Discussing legislatures

The Thirteenth Workshop of Parliamentary Scholars and Parliamentarians took place at the weekend at Wroxton College, Near Banbury – the venue for the every Workshop since the second in 1996.  (The first Workshop was held in Berlin.)  The Workshops are held on a biennial basis.  They are co-sponsored by the Inter-Parliamentary Union (IPU) and the Centre for Legislative Studies at the University of Hull. They bring together scholars and parliamentarians from usually twenty or more nations, the former providing research findings likely to be of interest to the latter.  This Workshop drew a capacity attendance.  The top picture shows about one third of participants – those who attended the final plenary session on the Sunday afternoon.

Those attending the Workshop included parliamentarians and parliamentary officials from nations as diverse as Cambodia, Benin, Mongolia, Pakistan, Kenya, Zambia,  Greece, Madagascar, Bahrain, Nigeria, Argentina, Portugal and Turkey.

The second picture shows me welcoming participants to the Workshop.  I addressed the importance of studying legislatures.  They are core to political stability and typically fulfil a range of functions beyond the core defining function of giving assent to measures of public policy that are to be binding.  The functions encompass not only those in relation to the executive, but also to the people.  Legislatures are an essential link between the government and the people.  A good number of the papers addressed relations between legislatures and the public and how parliamentarians communicate with the people.  The final session provided a preview of the forthcoming UNDP/IPU report on a key function in relation to the executive, that of oversight.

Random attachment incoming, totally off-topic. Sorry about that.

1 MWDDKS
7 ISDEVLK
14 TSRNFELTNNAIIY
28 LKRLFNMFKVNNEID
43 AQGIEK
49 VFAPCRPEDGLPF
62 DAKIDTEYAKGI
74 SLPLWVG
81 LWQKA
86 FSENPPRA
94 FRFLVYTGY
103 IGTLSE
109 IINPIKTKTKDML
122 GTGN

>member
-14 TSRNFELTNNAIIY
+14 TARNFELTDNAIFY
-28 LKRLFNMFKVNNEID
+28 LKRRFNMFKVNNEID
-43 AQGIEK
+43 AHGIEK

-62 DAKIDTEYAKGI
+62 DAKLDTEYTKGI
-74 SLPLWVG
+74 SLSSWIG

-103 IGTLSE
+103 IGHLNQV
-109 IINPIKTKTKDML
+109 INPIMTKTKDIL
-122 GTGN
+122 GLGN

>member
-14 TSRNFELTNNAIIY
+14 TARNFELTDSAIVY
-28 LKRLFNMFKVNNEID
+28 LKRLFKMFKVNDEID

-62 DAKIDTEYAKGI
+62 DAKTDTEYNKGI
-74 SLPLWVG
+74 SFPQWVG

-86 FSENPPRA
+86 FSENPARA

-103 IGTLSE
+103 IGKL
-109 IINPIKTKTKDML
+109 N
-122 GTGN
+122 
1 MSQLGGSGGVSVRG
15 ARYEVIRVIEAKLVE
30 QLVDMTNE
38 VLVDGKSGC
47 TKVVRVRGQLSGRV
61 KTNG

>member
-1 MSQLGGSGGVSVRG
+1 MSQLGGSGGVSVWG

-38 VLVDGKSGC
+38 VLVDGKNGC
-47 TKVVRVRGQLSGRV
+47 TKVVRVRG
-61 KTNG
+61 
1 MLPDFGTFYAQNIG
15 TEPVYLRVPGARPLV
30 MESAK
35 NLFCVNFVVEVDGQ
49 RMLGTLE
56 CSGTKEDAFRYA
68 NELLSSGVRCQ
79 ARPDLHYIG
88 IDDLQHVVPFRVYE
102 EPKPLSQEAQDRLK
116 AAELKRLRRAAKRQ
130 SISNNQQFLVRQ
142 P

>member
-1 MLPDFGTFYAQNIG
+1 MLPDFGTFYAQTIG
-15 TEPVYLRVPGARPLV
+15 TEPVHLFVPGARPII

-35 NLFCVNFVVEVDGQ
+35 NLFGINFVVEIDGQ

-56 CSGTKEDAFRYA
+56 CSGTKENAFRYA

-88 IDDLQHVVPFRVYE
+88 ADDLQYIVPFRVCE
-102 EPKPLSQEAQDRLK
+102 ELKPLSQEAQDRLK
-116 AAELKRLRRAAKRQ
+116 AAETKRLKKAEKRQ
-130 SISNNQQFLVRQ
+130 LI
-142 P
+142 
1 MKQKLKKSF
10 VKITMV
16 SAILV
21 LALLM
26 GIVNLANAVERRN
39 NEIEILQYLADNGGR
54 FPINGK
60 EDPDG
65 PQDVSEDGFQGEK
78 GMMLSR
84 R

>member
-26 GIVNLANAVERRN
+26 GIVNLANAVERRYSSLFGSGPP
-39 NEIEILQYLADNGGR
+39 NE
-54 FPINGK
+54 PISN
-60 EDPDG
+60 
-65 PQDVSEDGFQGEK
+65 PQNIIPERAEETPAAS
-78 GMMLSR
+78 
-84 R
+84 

The panel sessions proved extremely worthwhile.  A total of thirty papers were delivered during the Workshop, with extensive discussion in each panel and more informal dialogue taking place in between panel sessions.  There were also presentations on the work of the Inter-Parliamentary Union and the Westminster Foundation for Democracy.

Now that the Thirteenth Workshop has concluded, preparations for the Fourteenth, in July 2019, are already underway.

About Lord Norton

Professor of Government at Hull University, and Member of the House of Lords
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4 Responses to Discussing legislatures

  1. Croft says:

    “Workshop included parliamentarians and parliamentary officials from nations as diverse as Cambodia, Benin, Mongolia, Pakistan, Kenya, Zambia, Greece, Madagascar, Bahrain, Nigeria, Argentina, and Turkey.”

    Was I the only person with a slight smile at this list. I was reminded of when Syria announced that it wanted a seat on the United Nations Human Rights Council.

    • tizres says:

      No, but intrigued how (or why) you managed to omit Portugal, my next home whenever our Gvt can get around to sorting out Brexit, my pension deficit (thank you IFS for getting around eventually to the specifics), and my anger management programme.

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